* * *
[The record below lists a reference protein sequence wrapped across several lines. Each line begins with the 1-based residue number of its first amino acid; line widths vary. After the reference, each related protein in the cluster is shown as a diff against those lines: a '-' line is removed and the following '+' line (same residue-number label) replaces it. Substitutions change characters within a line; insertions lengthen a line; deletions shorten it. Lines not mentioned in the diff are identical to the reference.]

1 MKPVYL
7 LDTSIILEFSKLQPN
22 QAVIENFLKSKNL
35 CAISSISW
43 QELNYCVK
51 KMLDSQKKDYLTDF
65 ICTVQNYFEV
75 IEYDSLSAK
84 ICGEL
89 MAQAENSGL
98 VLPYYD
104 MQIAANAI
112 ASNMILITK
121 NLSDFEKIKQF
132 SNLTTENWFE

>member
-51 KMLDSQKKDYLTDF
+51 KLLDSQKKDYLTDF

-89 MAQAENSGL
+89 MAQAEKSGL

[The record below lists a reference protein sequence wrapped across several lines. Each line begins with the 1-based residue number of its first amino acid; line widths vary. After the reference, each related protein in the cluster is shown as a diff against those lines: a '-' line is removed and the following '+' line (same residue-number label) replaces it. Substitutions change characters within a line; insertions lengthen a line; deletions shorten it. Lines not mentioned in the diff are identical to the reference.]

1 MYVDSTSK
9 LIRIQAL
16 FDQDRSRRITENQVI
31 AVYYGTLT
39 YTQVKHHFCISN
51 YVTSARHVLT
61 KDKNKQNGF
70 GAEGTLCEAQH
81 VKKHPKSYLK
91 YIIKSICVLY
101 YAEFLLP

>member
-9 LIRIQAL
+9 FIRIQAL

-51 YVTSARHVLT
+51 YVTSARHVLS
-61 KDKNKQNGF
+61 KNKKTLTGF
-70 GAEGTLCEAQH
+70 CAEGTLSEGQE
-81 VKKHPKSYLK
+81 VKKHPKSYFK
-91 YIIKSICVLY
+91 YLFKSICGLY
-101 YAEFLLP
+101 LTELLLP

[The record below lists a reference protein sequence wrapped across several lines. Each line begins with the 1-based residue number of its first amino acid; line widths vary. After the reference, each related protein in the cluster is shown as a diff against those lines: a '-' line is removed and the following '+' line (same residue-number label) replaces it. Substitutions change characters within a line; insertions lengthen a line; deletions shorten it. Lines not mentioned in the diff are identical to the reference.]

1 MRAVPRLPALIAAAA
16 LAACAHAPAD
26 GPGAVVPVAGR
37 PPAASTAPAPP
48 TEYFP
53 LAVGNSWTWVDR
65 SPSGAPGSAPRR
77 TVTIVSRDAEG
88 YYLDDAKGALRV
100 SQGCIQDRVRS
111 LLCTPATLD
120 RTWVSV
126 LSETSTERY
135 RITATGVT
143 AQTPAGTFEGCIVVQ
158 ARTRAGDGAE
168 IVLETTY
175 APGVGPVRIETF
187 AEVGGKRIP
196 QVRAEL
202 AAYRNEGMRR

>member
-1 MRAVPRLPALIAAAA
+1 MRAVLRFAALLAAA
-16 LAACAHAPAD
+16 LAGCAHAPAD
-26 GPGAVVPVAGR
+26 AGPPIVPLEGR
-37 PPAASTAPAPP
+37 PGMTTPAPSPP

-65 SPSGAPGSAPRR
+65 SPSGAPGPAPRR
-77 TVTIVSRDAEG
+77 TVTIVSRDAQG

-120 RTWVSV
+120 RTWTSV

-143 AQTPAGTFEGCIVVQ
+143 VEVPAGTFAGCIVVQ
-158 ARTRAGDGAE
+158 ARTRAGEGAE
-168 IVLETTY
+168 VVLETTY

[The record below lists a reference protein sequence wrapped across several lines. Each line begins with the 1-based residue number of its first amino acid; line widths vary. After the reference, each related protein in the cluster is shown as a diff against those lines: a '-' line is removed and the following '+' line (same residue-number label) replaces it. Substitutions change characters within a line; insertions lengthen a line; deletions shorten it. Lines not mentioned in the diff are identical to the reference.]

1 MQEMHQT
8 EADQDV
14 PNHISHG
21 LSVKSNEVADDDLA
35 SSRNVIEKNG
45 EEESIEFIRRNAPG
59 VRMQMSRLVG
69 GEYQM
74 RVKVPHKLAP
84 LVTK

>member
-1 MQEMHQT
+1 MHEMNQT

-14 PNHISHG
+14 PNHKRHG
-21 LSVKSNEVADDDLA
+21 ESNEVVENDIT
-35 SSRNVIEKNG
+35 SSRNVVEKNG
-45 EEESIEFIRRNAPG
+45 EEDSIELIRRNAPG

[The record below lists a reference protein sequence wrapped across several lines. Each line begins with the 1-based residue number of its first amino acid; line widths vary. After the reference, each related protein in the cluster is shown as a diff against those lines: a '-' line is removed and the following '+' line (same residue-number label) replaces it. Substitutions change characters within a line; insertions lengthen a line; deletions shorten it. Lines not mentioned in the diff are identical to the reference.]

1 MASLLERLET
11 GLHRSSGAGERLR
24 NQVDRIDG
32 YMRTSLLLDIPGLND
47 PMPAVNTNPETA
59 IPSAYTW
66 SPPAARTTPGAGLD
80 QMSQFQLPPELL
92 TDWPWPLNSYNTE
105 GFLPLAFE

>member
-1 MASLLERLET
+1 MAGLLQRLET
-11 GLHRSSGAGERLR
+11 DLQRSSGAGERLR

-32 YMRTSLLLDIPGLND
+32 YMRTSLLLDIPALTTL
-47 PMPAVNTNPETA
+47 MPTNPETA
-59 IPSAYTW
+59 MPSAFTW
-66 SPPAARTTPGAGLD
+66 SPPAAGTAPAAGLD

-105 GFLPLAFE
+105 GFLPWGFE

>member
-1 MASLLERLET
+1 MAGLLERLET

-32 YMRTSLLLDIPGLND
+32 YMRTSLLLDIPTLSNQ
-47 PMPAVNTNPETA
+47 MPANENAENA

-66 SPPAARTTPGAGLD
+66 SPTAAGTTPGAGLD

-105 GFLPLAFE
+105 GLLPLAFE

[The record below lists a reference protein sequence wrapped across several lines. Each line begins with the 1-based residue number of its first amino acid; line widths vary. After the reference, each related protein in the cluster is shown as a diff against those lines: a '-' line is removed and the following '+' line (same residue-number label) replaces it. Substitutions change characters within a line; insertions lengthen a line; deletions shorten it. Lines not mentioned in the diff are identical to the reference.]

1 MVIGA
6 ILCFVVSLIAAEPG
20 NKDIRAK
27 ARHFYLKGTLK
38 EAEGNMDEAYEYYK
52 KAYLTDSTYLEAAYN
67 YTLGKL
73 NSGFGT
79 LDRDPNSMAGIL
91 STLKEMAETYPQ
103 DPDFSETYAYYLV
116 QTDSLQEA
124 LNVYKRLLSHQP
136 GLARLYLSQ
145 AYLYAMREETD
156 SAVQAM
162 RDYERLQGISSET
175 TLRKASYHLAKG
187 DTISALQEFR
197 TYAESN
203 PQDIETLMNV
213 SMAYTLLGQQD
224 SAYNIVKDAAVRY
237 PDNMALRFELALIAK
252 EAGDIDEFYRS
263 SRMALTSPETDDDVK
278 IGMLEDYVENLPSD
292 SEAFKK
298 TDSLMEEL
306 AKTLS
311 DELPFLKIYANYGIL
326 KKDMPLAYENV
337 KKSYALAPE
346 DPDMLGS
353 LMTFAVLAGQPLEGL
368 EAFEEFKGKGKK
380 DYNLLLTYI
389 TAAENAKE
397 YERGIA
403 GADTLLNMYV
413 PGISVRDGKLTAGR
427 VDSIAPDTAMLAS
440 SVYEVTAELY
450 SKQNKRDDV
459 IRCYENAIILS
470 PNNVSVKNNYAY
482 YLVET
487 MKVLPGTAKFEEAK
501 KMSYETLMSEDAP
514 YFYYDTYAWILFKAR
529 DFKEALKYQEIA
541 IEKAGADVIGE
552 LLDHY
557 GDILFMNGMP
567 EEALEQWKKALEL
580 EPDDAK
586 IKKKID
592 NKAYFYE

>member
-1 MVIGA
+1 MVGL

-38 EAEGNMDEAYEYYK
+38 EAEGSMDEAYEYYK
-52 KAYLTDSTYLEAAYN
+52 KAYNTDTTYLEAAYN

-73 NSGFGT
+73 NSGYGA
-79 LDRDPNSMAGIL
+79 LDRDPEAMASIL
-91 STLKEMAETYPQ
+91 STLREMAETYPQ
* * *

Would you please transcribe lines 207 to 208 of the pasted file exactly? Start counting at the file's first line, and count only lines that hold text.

580 EPDDAK
586 IKKKID